I went to lunch with my younger friend E last week. E is one of the funniest people I know. She has opinions about everything from politics to the latest cheap sex scandal making the headlines. I call that well-rounded.
I like having friends like E who are a different age. It means I get to offer occasional nuggets of 24K wisdom and, since I haven’t given birth to the other person, she doesn’t roll her eyes or make gagging noises till she’s a few blocks away.
The last time we got together, which was at a party at a nearby bar, I confided to her that I had once been an award-winning hula hooper at the Holiday Inn South in Charlottesville, Virginia, in the early 1980s. (The prize was always the same: a free weekend at the Holiday Inn South, which wasn’t all that desirable, but how do you refuse a free weekend anywhere?)
Anyway, E pretended not to believe me, which is why I ended up hula-hooping that day in the backyard of the bar — just to show her, since, God knows, who needs that kind of unwelcome and inappropriate attention at my age?
This time, we met for lunch at a coffee place downtown. The weather was flawless — a sky the color of bluebonnets and a warm sun. It was clear to me we needed to sit outside, since, any day now, this town was going to turn into the blast oven we Texans call summer.
E looked around at the outside tables and noted in an ominous tone there were lots of birds around. (She’s a little high-strung, like most of my friends.) I told her she’d been watching too many Alfred Hitchcock movies, so we sat down, even though E kept swiveling her head and fretting about the pigeons.
Our food arrived. So did the pigeons. They swooped in and rested on a nearby table, watching us.
By then, though, E was telling me the wonderful story of how she and her husband are on the waiting list to adopt a baby. I found this quite exciting since a) E will be a great mother and b) this is the closest I’ve come, so far, to being a pretend grandmother.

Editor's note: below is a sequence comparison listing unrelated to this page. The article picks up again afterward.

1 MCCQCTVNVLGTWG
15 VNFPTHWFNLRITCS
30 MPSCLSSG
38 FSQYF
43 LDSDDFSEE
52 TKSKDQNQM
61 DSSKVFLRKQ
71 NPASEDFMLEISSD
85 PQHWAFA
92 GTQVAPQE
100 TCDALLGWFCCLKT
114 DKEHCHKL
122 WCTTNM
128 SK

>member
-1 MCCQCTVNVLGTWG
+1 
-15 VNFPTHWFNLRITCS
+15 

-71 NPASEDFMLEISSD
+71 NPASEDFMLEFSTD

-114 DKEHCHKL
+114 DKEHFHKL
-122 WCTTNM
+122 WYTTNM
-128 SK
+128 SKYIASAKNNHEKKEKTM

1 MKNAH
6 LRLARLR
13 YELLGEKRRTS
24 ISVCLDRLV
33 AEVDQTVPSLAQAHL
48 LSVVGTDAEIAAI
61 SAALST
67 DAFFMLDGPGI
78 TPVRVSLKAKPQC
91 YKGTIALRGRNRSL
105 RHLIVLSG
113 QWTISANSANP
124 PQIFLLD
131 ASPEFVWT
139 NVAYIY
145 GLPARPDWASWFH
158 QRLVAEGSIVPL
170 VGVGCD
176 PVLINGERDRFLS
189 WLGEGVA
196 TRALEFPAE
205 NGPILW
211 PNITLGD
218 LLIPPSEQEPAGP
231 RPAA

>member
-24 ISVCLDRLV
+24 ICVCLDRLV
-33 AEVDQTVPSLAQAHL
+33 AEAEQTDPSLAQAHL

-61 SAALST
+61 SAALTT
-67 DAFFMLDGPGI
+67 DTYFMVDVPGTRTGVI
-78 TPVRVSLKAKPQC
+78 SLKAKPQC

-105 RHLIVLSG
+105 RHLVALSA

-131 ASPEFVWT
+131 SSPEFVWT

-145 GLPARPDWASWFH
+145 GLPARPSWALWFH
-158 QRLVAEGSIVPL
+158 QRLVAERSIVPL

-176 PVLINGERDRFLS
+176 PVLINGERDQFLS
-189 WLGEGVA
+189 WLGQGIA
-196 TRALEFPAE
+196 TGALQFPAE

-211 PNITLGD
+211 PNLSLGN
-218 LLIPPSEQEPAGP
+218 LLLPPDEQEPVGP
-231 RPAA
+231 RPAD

Two pigeons hovered over my vegetarian chili. I yelled and beat them off. E reminded me she’d predicted the birds might be awful. I said not to sidetrack me when we had much more important things to discuss, such as my impending almost-grandmotherhood.
The pigeons adjourned to another, recently vacated table. They greedily shared the remains of a grilled cheese sandwich. Another pigeon showed up to eat the salad. I stuck a plastic spoon in my chili and tried to concentrate on my upcoming status change.
What did I want the baby to call me? Something glamorous and modern and with-it, obviously.
More pigeons showed up for the dinner party. They fluttered and pecked. One tried to fly off with a stringy tomato hanging from its beak.
What’s wrong with Coco? It sounded so, I don’t know, chic. Maybe, too, this would signal a new era in my life, when I could score a Chanel jacket, instead of just talking about it and boring my friends with all my constantly babbled-about but perennially unconsummated plans. Like, say, my recently shipwrecked plans to go to Colombia. God, I was never going to live that one down.
The pigeon brunch went on at the next table, with some departing and new arrivals showing up. E announced she was losing her appetite. I pointed out she’d already cleaned her plate, anyway, so what was the problem? The pigeons squawked and flapped their wings. I noticed my vegetarian chili — mostly untouched — was beginning to look revolting.
So, E and I got up and carried our trays to the window. Behind us, four pigeons crowded at our old table, pecking at scraps and flapping their wings. E said she was never going to eat outside again. I said yes, I hated nature, too. It was too uncivilized, just like Republicans.
E had to go shopping, so she took off down the street. I waved at her and wondered whether the baby would mind if his/her almost-grandmother took the nickname of a known Nazi sympathizer, however chic. Probably he/she would.
So, I’d better keep searching. I might as well feed Coco to the pigeons, since they seemed to be omnivorous today.
(Copyright 2012 by Ruth Pennebaker)